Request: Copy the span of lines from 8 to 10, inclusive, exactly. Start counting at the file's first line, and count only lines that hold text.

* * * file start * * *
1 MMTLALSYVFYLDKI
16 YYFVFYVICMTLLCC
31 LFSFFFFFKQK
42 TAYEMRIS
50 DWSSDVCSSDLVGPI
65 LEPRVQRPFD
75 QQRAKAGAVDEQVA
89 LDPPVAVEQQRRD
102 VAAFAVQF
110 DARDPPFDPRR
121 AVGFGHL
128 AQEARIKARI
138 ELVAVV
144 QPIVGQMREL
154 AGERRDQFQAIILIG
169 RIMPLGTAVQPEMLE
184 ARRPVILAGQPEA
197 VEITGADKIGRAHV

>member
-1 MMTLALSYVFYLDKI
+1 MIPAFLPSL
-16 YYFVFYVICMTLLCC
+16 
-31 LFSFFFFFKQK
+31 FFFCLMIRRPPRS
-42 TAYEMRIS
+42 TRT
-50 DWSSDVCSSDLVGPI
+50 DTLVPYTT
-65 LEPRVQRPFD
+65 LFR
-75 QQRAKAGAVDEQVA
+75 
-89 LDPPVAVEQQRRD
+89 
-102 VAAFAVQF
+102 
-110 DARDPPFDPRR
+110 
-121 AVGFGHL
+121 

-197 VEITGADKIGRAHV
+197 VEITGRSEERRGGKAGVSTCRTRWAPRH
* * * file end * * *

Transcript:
89 LDPPVAVEQQRRD
102 VAAFAVQF
110 DARDPPFDPRR